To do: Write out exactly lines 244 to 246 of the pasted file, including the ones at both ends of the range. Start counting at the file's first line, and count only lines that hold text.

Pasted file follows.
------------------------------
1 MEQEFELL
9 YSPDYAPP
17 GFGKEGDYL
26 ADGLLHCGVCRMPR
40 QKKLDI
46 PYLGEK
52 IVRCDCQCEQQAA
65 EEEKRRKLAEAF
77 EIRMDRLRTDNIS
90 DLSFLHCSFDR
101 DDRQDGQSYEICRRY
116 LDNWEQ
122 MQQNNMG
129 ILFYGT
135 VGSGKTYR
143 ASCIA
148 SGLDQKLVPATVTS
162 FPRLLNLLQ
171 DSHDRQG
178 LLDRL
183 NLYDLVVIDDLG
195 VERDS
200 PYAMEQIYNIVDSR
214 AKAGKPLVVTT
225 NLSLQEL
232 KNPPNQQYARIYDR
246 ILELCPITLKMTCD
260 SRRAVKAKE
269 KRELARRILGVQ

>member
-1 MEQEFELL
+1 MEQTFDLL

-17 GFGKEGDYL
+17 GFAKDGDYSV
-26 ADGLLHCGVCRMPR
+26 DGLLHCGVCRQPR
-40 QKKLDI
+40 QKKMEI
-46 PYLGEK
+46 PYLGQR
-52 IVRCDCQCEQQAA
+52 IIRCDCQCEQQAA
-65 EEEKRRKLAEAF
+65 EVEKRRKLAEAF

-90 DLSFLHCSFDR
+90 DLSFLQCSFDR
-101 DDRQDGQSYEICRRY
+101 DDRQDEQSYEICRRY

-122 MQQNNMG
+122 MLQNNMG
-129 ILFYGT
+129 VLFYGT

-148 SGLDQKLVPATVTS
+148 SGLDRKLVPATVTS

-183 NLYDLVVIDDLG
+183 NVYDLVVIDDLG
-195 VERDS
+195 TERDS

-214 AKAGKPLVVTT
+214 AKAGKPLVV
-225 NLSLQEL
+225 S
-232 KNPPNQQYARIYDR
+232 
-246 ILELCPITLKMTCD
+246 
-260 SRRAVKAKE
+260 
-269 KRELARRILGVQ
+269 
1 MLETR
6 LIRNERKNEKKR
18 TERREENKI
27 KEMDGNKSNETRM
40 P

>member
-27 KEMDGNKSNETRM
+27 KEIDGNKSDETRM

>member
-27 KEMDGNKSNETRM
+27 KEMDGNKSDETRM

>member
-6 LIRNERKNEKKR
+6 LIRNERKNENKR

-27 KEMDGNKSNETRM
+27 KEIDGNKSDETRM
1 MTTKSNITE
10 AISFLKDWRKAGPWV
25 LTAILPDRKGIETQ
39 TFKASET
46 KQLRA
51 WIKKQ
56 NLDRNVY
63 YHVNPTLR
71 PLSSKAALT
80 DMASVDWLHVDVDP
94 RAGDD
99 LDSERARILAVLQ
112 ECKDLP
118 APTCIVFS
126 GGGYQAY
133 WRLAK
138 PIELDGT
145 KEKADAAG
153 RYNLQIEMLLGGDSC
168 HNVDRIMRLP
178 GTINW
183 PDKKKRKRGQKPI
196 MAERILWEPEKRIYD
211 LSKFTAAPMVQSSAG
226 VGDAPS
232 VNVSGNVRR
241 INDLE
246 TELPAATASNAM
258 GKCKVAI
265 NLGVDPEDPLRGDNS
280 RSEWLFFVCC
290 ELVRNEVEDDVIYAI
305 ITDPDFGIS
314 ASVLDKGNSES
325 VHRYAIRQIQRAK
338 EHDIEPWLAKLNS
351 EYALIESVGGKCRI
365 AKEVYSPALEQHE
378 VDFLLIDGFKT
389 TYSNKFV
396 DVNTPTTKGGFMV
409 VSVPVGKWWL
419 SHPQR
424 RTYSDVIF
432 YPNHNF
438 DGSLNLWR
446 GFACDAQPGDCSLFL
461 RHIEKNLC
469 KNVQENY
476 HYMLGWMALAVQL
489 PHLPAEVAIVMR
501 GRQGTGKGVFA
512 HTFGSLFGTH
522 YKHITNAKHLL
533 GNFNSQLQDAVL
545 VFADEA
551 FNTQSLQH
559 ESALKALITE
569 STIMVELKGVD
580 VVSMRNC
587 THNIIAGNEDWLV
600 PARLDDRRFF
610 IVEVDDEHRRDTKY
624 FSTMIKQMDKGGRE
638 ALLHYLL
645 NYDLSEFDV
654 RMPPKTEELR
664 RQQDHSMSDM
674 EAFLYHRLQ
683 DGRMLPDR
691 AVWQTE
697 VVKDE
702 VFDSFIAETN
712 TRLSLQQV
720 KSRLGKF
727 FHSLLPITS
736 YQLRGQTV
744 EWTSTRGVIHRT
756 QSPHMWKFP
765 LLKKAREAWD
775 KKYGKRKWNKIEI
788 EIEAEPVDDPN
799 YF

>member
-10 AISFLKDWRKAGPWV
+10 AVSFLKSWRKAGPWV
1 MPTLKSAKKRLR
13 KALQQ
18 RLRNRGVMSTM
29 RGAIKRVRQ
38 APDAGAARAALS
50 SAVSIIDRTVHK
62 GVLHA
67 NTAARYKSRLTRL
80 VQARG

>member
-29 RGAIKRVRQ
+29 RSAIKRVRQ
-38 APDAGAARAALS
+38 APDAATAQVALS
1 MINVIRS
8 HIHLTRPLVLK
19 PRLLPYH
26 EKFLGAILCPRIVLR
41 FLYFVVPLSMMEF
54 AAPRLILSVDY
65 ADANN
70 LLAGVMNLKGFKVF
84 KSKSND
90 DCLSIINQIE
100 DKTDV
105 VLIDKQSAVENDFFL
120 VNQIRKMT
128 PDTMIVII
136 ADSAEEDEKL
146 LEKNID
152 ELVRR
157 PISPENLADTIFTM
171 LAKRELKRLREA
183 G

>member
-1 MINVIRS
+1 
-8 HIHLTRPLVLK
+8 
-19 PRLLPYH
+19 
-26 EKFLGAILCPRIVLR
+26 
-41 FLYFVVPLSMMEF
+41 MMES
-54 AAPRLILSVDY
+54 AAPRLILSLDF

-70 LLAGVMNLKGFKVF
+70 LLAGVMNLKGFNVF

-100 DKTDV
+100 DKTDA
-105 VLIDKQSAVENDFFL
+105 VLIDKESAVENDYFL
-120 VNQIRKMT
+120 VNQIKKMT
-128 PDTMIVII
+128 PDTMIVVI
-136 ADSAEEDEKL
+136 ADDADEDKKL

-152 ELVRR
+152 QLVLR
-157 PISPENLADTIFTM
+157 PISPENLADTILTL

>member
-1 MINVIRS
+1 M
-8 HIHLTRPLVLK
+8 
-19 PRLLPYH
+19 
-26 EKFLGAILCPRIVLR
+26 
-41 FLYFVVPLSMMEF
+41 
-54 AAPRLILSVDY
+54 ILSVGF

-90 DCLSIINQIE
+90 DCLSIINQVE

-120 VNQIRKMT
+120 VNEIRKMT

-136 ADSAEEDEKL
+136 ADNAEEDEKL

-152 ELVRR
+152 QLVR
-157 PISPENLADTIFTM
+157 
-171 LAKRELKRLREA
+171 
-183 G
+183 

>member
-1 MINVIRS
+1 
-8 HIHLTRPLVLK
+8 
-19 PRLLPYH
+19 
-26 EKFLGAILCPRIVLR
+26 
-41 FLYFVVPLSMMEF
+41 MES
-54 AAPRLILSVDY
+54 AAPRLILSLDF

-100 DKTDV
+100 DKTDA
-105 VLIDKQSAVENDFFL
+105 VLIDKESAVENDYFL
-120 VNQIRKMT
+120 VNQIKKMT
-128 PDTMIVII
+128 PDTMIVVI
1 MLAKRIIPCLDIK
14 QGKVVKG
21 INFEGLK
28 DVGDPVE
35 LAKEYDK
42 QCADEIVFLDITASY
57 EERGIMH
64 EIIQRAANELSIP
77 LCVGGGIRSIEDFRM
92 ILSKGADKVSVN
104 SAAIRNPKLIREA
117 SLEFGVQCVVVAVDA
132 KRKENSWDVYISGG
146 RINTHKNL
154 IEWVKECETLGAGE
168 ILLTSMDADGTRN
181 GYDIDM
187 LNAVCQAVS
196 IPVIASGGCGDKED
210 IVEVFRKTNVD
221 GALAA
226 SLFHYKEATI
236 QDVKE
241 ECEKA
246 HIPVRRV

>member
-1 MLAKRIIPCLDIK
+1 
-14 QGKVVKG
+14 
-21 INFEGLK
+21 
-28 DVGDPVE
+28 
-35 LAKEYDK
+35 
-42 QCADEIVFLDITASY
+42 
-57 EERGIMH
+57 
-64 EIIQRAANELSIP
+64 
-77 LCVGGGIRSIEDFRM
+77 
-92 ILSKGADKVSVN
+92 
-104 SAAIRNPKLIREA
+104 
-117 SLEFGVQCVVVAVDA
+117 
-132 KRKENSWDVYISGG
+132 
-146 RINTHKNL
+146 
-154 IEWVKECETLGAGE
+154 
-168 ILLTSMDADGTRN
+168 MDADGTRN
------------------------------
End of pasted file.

+26 
-41 FLYFVVPLSMMEF
+41 